Born in 1908, ‘Mama’ Gilfore never dreamed she would live to see a black president
Anyone who sits down to talk to ‘Mama’ Lista Gilfore of Ama wouldn’t think she’s 100 years old. Her mind is as sharp as a knife. Her speech is crystal clear. But what’s more remarkable than that, is the fact that her memory is excellent.
Gilfore has survived the Great Depression, voted in every election in the parish since the first time African-Americans were allowed to vote, and recalls the days when her children were first integrated into St. Charles Parish public schools.
“I never thought I’d live to see a black president,” she said. “I am very proud and very pleased.”
As for surviving difficult financial times, Gilfore says much like things are right now in the country, during the depression times were rough. However, families came together and helped each other.
“We stuck together as a family to stretch things and make sure everyone had enough,” she said. “I remember things being difficult, but I don’t remember being without anything because families came together back then and helped each other out.”
Gilfore is a survivor. At age 16 when her mother died she raised six siblings with the help of aunts on her mother and father’s side of the family.
“My mother died from asthma and heart problems,” she said. “My daddy said that he wouldn’t bring another woman in the house to raise us, so it was up to me because I am the oldest child.”
Gilfore worked as a cook for most of her life and her secret to a long life is simple and uncomplicated.
“Always do the right thing,” she said. “My parents and all of my family members raised us to do the right thing. They taught us right from wrong. They were old time. They don’t have many people like that anymore.”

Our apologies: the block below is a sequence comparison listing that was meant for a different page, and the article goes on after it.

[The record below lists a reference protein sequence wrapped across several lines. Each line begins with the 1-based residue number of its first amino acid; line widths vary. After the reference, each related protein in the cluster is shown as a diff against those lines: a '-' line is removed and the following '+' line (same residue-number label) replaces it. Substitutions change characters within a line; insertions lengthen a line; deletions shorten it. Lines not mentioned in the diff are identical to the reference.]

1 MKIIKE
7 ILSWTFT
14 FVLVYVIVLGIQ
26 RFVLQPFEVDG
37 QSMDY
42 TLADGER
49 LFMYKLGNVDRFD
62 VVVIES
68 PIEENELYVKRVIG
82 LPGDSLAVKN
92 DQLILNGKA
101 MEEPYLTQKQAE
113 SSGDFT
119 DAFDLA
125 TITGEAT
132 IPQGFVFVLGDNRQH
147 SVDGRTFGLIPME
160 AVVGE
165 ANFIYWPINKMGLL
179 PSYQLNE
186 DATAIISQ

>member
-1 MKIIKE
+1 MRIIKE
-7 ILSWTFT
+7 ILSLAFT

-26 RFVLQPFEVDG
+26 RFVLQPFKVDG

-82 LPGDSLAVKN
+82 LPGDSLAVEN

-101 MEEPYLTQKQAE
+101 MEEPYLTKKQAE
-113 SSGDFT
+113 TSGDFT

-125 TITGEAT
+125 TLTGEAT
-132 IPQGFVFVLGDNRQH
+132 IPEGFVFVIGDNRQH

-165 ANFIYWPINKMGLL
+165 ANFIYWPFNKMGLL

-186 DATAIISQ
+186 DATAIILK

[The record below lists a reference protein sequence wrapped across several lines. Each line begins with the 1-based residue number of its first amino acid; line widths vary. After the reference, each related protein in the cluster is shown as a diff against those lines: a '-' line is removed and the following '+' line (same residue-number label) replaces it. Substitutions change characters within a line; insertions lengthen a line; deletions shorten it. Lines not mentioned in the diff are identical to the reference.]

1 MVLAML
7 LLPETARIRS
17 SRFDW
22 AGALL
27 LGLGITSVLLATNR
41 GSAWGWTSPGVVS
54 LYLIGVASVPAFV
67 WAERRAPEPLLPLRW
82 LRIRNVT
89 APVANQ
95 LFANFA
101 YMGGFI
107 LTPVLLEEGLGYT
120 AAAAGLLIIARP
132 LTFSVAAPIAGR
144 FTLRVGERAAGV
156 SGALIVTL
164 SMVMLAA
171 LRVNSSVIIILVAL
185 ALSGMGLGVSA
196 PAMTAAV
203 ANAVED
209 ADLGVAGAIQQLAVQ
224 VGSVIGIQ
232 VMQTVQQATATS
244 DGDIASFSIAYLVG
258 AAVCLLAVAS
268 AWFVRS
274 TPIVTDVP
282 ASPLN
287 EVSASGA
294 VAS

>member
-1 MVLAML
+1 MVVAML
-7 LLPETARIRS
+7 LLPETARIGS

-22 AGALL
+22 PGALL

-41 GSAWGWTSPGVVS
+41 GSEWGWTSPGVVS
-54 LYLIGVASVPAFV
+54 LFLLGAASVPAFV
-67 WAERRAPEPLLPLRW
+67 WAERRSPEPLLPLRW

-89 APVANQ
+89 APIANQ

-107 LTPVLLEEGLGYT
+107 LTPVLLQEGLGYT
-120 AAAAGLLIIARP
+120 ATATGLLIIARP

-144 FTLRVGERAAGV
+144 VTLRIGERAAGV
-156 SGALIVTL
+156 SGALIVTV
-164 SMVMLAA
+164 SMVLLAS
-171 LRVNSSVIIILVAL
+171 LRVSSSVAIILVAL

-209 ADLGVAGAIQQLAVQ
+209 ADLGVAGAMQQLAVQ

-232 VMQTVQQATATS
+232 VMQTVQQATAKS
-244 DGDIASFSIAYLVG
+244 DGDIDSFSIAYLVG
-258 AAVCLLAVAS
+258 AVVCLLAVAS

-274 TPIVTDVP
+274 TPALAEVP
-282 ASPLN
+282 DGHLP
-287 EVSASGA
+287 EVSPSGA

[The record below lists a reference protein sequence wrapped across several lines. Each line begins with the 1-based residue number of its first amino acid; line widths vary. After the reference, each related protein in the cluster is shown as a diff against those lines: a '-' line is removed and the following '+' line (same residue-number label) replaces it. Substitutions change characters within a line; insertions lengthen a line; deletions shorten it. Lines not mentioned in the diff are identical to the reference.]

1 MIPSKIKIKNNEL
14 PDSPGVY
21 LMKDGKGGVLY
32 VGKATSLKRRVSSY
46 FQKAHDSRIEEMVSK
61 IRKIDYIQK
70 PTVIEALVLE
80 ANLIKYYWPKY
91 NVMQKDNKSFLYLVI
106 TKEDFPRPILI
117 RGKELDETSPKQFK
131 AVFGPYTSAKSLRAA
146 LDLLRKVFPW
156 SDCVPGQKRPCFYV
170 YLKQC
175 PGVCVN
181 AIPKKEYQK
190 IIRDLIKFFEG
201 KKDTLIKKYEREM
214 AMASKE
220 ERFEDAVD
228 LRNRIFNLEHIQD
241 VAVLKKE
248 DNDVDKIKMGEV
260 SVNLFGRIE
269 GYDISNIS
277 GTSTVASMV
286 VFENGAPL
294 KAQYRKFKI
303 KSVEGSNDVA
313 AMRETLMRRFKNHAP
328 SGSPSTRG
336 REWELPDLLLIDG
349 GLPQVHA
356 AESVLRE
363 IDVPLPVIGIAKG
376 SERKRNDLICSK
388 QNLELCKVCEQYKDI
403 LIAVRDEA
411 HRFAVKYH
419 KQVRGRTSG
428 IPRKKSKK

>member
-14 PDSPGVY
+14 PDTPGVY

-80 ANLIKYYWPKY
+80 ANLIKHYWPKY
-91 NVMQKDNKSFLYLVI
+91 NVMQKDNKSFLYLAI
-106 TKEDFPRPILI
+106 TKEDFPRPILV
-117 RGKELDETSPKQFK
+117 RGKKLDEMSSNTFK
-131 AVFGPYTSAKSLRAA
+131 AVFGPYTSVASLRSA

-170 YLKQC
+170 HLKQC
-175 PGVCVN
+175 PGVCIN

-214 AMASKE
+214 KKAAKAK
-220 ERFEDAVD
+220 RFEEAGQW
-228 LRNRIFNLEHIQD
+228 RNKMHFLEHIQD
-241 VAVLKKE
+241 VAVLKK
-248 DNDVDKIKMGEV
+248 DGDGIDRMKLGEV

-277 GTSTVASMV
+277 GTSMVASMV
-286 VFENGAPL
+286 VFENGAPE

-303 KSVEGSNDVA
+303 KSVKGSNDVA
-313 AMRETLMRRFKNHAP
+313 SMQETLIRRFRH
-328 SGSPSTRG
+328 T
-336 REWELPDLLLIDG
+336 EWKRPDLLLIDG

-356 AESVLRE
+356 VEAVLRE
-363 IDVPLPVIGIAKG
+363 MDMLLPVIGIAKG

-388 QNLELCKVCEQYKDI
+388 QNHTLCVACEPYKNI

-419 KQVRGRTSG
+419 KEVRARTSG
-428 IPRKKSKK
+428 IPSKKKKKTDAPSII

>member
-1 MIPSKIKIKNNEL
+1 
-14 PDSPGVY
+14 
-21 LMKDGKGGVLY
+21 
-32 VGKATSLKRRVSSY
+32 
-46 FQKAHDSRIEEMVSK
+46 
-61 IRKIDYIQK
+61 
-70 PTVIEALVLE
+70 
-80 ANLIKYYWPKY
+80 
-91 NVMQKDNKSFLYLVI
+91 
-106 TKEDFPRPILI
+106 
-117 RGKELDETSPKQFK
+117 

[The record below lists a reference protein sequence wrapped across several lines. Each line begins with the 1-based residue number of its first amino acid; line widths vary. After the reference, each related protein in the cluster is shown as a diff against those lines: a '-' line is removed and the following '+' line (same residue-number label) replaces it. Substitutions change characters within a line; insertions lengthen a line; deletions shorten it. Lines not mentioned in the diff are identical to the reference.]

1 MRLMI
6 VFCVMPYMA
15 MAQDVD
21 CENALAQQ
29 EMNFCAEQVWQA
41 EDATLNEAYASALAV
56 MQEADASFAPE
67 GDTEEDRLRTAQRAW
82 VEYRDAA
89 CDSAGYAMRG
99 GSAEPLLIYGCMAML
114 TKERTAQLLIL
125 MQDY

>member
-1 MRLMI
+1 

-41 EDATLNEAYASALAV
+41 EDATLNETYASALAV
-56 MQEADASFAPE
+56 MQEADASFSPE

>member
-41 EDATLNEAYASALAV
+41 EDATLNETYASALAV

Gilfore is healthy for the most part. She’s not on a special diet, but she does eat a lot of fruits and vegetables.
“Other than a little arthritis in my legs and my blood pressure being checked regularly, I’m just fine,” she said.
Gilfore reads a lot of history novels, reads the newspaper every day, and watches the news on television.
“The worst hurricane I’ve experienced is Hurricane Katrina,” she said. “I think that was the one that impacted this area the most.”
Gilfore attended school in Ama, but only went as far as the sixth grade.
“I left school in sixth grade, but my children all went to school,” she said. “And all six of my children graduated. Education is so important.”
Gilfore clutches a recent proclamation she received from Parish President V.J. St. Pierre with pride.
“I received this award from the parish,” she said. “I think it’s such a blessing that the Lord allowed me to reach 100 years. I don’t know why God allowed me to live this long and still in my right mind, but I’m grateful to him for that.”
Gilfore was born Nov. 7, 1908. She doesn’t drink or smoke and drinks bottled water, rarely using tap.